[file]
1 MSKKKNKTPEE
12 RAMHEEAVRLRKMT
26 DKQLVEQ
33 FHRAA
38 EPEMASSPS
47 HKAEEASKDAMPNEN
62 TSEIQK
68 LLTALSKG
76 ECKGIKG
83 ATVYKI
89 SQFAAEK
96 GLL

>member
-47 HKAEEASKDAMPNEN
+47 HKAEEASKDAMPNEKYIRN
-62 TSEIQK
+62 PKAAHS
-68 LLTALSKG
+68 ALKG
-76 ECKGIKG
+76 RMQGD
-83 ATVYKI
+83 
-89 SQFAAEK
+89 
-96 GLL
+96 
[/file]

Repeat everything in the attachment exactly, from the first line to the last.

1 MSKKKNKTPEE
12 RAMHEEAVRLRKMT
26 DKQLVEQ
33 FHRAA
38 EPEMASSPS
47 HKAEEASKDAMPNEN
62 TSEIQK
68 LLTALSKG
76 ECKGIKG
83 ATVYKI
89 SQFAAEK
96 GLL

>member
-47 HKAEEASKDAMPNEN
+47 HKAEEASKDAMPNEKYIRN
-62 TSEIQK
+62 PKAAHS
-68 LLTALSKG
+68 ALKG
-76 ECKGIKG
+76 RMQGD
-83 ATVYKI
+83 
-89 SQFAAEK
+89 
-96 GLL
+96 